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Rasheed Wallace is gone, but always the greatest

Rasheed Wallace is finally done with the NBA, and that means we need take a minute to appreciate exactly who we're losing.

Steve Mitchell-USA TODAY Sports

Rasheed Wallace announced his retirement on Wednesday, because nothing lasts forever but the earth and sky, and all we are is dust in the wind, and even the realest stars among us must fade away eventually. 'Sheed is headed to basketball heaven now, and if that doesn't necessarily include a trip to Springfield, Massachusetts, it will definitely involve a life of surprise cameos at the Raleigh Pro-Am and a lot of chilling in sweatsuits and talking shit.

I wish that last paragraph could be the entire article but I'm supposed to write more, so let's talk about this final season of his. Even if he missed half the year with the Knicks and was woefully out of shape for the other half, it was great having him back in the NBA, because it gave everyone one more excuse to tell 'Sheed stories and appreciate a cult hero who was a cult hero before being a cult hero was considered cool.

If we couldn't retroactively mic him up for the first 15 years of his career, we needed at least a year of 'Sheed in the YouTube/Twitter era.

Everyone needed a chance to appreciate the guy who gets ejected after 90 seconds for screaming "BALL DON'T LIE" , responds by screaming "BALL DON'T LIE" again, and then walks off the court cursing out the refs. Especially if said incident ends with the New York Times leading a serious, reverential inquiry into the Tao of "BALL DON'T LIE":

Like other aphoristic phrases in the N.B.A.’s expansive, if not altogether very imaginative lexicon ("lock him up," for example), "Ball don’t lie" traces its roots to playground courts. It is usually said when what is perceived to be a bad call does not result in a score, but instead a turnover or a missed shot.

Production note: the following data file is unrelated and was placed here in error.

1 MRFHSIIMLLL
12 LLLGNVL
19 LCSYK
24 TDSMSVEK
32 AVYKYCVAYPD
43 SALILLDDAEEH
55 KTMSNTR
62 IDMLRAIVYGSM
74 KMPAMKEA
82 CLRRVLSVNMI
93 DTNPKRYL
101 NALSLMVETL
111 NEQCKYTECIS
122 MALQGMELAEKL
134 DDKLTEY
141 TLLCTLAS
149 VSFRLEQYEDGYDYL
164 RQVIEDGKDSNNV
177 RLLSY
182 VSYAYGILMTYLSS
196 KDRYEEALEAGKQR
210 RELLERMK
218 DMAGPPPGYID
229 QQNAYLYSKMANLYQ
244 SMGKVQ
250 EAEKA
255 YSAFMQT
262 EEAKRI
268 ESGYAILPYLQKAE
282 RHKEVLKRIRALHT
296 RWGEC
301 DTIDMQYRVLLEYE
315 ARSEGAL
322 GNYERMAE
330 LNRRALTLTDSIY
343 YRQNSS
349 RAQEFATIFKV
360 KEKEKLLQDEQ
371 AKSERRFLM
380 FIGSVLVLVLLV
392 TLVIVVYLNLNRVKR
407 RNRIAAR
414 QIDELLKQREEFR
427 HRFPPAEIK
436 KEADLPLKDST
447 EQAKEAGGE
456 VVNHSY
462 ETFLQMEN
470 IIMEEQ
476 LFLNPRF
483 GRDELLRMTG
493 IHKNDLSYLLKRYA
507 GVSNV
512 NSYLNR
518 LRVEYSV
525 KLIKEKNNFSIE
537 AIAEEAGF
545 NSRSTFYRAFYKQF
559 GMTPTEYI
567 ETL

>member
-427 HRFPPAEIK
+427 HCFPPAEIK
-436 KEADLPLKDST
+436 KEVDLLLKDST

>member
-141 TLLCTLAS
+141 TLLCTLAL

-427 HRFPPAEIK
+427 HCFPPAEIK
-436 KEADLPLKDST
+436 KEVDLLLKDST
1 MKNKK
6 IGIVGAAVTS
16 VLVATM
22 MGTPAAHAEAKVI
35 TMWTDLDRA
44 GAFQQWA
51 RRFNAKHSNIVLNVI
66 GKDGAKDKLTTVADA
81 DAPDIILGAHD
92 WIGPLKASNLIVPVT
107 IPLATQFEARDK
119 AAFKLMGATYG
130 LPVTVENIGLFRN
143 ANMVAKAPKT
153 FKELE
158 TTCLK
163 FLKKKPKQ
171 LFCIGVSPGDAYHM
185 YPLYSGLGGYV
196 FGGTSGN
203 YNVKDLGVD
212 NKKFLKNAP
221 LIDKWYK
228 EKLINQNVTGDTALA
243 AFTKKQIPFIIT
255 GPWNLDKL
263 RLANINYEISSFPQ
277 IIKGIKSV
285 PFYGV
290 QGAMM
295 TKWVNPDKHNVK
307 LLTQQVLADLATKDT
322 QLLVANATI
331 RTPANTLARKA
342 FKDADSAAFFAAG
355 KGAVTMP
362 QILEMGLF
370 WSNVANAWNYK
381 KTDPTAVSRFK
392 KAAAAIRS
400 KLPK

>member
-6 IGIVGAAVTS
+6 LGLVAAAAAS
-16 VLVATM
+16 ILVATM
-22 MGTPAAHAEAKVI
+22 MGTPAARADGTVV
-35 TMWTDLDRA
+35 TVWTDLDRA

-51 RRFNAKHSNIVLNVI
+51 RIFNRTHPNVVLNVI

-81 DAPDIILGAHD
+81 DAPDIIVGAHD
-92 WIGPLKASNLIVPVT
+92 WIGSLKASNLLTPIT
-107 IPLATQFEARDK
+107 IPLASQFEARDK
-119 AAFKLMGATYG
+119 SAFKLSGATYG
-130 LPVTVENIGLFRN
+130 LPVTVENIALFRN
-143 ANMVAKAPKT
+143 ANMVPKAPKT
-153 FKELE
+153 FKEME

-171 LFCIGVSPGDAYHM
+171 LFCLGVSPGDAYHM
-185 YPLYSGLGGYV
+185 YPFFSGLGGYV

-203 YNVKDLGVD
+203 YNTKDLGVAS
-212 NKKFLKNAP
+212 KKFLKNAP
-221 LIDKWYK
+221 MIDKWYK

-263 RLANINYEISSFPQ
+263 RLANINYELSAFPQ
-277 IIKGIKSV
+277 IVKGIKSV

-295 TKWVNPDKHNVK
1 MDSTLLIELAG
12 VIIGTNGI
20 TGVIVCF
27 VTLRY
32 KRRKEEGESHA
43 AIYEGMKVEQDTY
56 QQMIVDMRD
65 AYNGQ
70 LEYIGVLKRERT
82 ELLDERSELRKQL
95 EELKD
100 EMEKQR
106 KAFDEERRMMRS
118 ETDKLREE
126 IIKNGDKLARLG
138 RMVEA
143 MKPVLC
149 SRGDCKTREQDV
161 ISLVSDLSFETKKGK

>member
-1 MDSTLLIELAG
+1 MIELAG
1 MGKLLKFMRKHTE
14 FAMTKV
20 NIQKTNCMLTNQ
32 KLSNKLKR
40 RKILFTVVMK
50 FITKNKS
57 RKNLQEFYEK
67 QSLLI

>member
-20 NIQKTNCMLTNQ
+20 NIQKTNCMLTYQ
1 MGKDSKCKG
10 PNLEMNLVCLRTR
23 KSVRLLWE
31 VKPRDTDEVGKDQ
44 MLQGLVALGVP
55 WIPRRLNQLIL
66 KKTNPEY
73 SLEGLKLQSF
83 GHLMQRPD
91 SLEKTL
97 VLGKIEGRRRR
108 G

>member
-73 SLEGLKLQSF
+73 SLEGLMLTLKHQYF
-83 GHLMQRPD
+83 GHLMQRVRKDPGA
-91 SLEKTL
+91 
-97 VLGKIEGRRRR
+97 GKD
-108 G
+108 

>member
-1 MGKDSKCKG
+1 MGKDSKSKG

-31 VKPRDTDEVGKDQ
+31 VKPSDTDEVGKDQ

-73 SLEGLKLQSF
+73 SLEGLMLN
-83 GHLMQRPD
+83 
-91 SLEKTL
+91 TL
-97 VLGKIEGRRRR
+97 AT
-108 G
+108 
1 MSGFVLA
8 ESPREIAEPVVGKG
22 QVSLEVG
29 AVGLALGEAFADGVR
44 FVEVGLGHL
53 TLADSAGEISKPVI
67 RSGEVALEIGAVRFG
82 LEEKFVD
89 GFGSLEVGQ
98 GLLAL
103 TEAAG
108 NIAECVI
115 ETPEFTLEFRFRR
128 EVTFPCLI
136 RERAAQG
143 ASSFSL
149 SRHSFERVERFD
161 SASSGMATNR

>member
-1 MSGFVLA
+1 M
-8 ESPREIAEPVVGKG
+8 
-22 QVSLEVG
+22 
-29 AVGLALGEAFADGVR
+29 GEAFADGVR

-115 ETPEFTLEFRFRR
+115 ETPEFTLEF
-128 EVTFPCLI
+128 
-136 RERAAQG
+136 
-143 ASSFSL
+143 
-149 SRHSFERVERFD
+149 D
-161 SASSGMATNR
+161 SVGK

There’s a simple poetry to it, the street-righteous version of "Cheaters never prosper." It implies that the ball — possessed of its own moral compass — tips the scales of on-court justice, and not the referees or the other players.

It’s karma at work.

He also screamed his "aphoristic phrase" at Austin Rivers this year, before adding, "I can yell, I can yell all I want! I didn't direct that toward nobody."

After a game in Memphis earlier this year where Rasheed was overheard talking shit to players, coaches, and fans, Zach Randolph was asked about Rasheed later in the week. "He's a great guy, a great teammate, just a great person. He gots to talk. 'You too little! He too little!' Talk to the other team, talk to the coaches. That's just Rasheed."

Likewise, this is just Rasheed in the pregame huddle.

And this is just Rasheed sharing wisdom with the next generation:


He ended his career as a sideshow for this year's Knicks, which is to say he fit perfectly with this year's Knicks, and part of me hoped he would stick around as the out-of-shape oft-injured 12th man until the end of time. Because the NBA's just a little bit more fun when you know Rasheed is around to talk shit to anyone within a 100-foot radius. But it's over. No more best bald spot in the NBA, no more horrible teeth, no more felonious refs.

It was fun and necessary to have him come back for a curtain call, but as Rasheed once said, "It's K.I.M. You gotta keep it moving. Once you stop, you gonna get stuck."

He also said: "I’m an everyday person just like yourself. I go to the supermarket, make sure the kids are at school, make breakfast, this and that. I’m just a regular dad. On the court, I just try to go out there and play, be a monster, be a beast, be a goon. And that’s me."

As with any discussion of Rasheed, half of this is sarcastic, and half is dead serious. Because while he was probably the funniest, most ridiculous superstar to pop into the NBA over the past two decades and we will always celebrate his ridiculousness, Rasheed was also a regular guy who maybe understood the pro sports dog and pony show better than anyone. Some might look at his career as a disappointment because he had enough talent to be one of the greatest ever, but if he never quite lived up to all that, he still made a living for almost 20 years that will probably take care of his family for life, and used basketball more than it ever used him.

So if Rasheed's actually retired for real this time, good for him. Some guys can't move on after sports, but Rasheed will be fine. He never needed any of this.

I'll remember him as a monster, a beast, and a goon, and a regular guy who taught me that we all need a urinal in our master bathroom. He won an NBA title, played in four All-Star Games, never lost to Duke, and gave us the greatest Christmas song of all time.

God bless Rasheed, and GOD BLESS THE REMIX.

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